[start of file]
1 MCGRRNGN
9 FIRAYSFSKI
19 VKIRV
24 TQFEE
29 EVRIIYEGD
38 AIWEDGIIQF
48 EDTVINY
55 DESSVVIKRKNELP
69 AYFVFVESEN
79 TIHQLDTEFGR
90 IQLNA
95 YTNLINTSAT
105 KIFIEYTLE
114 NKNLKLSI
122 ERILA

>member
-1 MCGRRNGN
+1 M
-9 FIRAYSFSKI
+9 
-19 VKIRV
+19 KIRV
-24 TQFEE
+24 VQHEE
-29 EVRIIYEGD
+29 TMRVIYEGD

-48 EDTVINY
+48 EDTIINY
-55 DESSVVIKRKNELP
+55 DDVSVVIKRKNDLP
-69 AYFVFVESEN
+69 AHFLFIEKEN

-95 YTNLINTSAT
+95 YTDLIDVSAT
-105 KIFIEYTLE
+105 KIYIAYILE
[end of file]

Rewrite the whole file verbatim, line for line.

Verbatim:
1 MCGRRNGN
9 FIRAYSFSKI
19 VKIRV
24 TQFEE
29 EVRIIYEGD
38 AIWEDGIIQF
48 EDTVINY
55 DESSVVIKRKNELP
69 AYFVFVESEN
79 TIHQLDTEFGR
90 IQLNA
95 YTNLINTSAT
105 KIFIEYTLE
114 NKNLKLSI
122 ERILA

>member
-1 MCGRRNGN
+1 M
-9 FIRAYSFSKI
+9 
-19 VKIRV
+19 KIRV
-24 TQFEE
+24 VQHEE
-29 EVRIIYEGD
+29 TMRVIYEGD

-48 EDTVINY
+48 EDTIINY
-55 DESSVVIKRKNELP
+55 DDVSVVIKRKNDLP
-69 AYFVFVESEN
+69 AHFLFIEKEN

-95 YTNLINTSAT
+95 YTDLIDVSAT
-105 KIFIEYTLE
+105 KIYIAYILE